There is no spoiler alert. The events progress as the siblings try to make cogent decisions about their father’s condition and theirs with humorous effect. To what extent do they determine to fail? To what extent do they interact with each other in combined stasis and nihilism to deliver a result they don’t want? Or do they want it? You will just have to see this superb production to discover the humor, the poignancy and the uncertainty inherent in Barry’s work, beautifully rendered by O’Reilly’s direction and Higgins’ and Keating’s performances.
Barry’s work intrigues with its complexities. The actors make the characters authentic in their hellish prison which they impose on themselves and each other as they back themselves in a convenient corner. Their past, ironically suggested with symbolic flashbacks indicating a machinery which catches them up and spins them in circles of torment they cannot break, speaks to all of us. How caught up are we in past hurts delivered by individuals who have long since died? How much do we allow past events to determine how we relate to individuals in the present, who have vastly changed when the circumstances are also different? Or have the relationships we’ve developed over time worsened in revenge, self-punishment and unforgiveness? To what extent do we keep the machinery spinning because we don’t know how to stop it or won’t stop it?
The creative team, the director and the actors have brought to life the tragicomedy of a family in Barry’s powerful play. The production values enhance the themes and bring them home. As we laugh, the impact of May’s and Timothy’s reality drives into our hearts. This is a wonderful production to begin Irish Repertory’s return to live theater. Kudos to all involved. For tickets and times visit their website https://irishrep.org/
Theatermania has referred to the Irish Repertory Theatre as the “Leader of Streaming Theater,” during the pandemic. Its shows have been top notch during the unprecedented New York City theater shutdown. Ghosting written by Jamie Beamsh and Anne O’Riordan, performed by Anne O’Riordan is an intriguing and thoughtful provoking offering. Recorded live at Theatre Royal Waterford in Ireland, that theater, Thrown Shapes and the Irish Repertory Theatre collaborated to stream the presentation which concludes in a few days. (4th July)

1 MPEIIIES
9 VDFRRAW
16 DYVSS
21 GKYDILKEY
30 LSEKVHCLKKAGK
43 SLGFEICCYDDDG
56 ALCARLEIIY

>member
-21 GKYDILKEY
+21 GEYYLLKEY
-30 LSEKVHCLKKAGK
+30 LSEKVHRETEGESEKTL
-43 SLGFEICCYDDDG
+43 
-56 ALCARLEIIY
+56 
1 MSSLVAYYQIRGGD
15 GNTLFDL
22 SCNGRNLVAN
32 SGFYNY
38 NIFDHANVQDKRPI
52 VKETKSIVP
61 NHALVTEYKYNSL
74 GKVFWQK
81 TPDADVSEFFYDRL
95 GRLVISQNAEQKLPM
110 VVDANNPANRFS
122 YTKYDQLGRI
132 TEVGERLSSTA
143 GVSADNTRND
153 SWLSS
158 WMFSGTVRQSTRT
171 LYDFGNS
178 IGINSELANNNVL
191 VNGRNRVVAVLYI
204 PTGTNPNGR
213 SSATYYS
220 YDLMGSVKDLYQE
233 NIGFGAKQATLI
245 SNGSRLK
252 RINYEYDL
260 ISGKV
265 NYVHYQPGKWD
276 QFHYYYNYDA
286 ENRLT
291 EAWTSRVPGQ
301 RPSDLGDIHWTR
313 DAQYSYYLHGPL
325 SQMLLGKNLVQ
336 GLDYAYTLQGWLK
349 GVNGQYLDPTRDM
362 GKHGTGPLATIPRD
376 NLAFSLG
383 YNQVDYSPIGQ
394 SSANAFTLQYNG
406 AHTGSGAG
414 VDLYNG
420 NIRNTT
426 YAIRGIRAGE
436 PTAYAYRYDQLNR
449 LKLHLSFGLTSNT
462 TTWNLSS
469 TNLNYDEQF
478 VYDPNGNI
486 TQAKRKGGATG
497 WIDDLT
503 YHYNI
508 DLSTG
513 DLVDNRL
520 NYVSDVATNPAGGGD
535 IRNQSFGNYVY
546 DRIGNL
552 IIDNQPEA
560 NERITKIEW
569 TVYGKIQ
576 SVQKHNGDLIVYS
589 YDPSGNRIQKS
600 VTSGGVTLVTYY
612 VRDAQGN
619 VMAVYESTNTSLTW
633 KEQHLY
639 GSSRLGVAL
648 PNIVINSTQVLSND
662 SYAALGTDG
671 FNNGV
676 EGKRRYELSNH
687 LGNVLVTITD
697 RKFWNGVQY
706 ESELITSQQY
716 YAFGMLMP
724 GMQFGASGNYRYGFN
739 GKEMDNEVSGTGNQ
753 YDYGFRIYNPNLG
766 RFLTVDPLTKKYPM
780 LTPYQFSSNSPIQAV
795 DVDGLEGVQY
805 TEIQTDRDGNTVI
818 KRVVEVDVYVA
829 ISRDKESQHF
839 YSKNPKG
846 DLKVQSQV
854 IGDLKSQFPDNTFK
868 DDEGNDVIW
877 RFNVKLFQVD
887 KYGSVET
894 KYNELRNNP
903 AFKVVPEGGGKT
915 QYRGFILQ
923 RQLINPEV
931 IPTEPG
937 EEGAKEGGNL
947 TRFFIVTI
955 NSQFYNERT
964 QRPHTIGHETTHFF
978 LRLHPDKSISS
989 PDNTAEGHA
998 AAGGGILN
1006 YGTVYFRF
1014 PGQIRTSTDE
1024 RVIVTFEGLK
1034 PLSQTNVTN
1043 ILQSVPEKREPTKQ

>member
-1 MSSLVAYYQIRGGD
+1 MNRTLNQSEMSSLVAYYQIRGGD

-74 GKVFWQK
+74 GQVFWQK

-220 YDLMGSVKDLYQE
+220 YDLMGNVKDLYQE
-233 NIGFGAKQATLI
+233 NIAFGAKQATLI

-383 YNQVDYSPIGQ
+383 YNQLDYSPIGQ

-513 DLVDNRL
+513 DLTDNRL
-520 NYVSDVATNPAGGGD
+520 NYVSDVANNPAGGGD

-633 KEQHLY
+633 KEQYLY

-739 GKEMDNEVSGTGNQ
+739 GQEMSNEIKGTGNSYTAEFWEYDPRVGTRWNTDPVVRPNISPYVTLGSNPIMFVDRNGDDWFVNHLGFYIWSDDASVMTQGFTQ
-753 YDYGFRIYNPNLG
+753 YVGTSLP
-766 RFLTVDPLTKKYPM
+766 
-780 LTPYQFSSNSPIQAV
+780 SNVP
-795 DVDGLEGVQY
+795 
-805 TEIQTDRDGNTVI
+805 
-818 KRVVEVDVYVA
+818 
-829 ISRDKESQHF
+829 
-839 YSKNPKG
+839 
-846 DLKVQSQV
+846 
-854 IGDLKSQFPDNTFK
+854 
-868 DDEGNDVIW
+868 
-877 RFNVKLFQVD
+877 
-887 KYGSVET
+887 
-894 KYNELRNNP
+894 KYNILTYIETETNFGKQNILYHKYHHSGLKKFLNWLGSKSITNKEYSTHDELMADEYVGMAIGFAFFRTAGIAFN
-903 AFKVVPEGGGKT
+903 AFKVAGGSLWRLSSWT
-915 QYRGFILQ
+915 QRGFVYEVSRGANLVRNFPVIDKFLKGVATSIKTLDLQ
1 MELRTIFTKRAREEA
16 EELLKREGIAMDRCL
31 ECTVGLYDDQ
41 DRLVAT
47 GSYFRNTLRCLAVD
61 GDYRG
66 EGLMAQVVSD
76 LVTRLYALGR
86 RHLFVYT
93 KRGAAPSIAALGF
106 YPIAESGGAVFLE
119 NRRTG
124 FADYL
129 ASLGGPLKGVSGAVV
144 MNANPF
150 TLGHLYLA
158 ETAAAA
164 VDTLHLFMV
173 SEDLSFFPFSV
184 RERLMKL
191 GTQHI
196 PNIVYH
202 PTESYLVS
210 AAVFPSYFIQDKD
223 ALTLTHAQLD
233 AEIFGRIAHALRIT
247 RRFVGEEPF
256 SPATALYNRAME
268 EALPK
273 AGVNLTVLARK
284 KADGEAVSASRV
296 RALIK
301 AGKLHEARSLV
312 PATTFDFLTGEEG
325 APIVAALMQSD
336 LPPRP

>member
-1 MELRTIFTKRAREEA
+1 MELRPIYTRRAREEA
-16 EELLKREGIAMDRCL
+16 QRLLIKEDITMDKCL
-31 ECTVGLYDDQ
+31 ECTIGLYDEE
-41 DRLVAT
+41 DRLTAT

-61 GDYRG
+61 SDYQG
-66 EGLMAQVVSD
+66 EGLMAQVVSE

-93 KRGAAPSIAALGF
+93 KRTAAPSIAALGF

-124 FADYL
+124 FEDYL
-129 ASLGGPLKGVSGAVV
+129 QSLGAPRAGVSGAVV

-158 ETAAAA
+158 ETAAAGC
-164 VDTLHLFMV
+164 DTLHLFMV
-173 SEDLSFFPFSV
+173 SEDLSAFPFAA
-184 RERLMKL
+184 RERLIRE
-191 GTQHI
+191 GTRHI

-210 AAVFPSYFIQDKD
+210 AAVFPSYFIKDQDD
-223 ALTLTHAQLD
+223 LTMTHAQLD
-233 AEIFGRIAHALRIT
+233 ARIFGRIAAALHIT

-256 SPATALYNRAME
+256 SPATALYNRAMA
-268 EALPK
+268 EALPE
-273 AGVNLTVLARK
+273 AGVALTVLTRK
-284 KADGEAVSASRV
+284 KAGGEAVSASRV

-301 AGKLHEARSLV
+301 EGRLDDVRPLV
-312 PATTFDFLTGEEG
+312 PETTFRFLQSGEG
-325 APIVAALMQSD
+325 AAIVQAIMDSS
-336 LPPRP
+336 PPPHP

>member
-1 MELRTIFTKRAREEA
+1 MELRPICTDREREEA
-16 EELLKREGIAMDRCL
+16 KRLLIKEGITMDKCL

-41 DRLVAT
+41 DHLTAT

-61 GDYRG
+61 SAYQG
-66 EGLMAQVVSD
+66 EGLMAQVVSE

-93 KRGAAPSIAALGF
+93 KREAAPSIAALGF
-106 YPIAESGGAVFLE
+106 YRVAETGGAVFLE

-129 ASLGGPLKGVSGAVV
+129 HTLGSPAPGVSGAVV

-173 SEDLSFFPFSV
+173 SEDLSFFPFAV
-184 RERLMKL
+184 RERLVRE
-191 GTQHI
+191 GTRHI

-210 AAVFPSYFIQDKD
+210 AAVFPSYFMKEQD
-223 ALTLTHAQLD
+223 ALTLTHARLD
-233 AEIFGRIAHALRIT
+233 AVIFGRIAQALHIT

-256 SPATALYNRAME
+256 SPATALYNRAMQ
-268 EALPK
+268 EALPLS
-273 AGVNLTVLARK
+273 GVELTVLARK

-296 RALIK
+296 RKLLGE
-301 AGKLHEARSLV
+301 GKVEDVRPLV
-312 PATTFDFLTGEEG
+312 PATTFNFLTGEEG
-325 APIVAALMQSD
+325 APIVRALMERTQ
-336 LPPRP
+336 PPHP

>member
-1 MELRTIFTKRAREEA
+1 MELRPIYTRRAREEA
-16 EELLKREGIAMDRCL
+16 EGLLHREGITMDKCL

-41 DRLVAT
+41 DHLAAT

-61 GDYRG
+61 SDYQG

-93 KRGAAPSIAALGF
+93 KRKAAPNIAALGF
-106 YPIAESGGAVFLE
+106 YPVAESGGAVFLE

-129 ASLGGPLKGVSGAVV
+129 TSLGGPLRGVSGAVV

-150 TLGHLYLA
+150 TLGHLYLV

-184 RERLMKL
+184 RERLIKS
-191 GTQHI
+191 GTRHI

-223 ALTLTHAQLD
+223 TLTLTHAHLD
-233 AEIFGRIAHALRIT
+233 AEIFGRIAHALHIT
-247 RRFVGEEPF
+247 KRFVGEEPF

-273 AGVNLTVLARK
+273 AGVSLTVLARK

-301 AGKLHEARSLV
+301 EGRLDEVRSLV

Anne O’Riordan’s performance is nuanced, personal and superb. She personifies the voice and demeanor of various characters with the exception of one, for a symbolic reason. Sheila, nicknamed “She” for short, left Waterford for London and has been there for six years. We gradually discover the reason why, though she initially misleads us and we think it is because her former boyfriend who took her virginity then “ghosted” her. In the vernacular, ghosting means an individual cuts off all communication and ends a relationship without explaining why, without going through miserable late night begging sessions to “stay together.” In other words, he cut her off and never spoke to her again.
From her position at work, we note she is irascible and unapproachable. She doesn’t have any friends, nor does she have any hobbies or interests that she discusses. She essentially complains about her co-worker who clearly cares about her and with whom she might establish a relationship. She is uninterested and aloof. We consider is it him or her. As Sheila confides in us she slips information discussing that she can’t sleep at night. Perhaps, her irate attitude is because she hasn’t been home to Ireland in six years. Perhaps it is because she has not kept up with family after her mother died. Thus, we determine she grieves. Some people never end their grieving for a parent. No communication is easier than tears and longing for who will never retrun.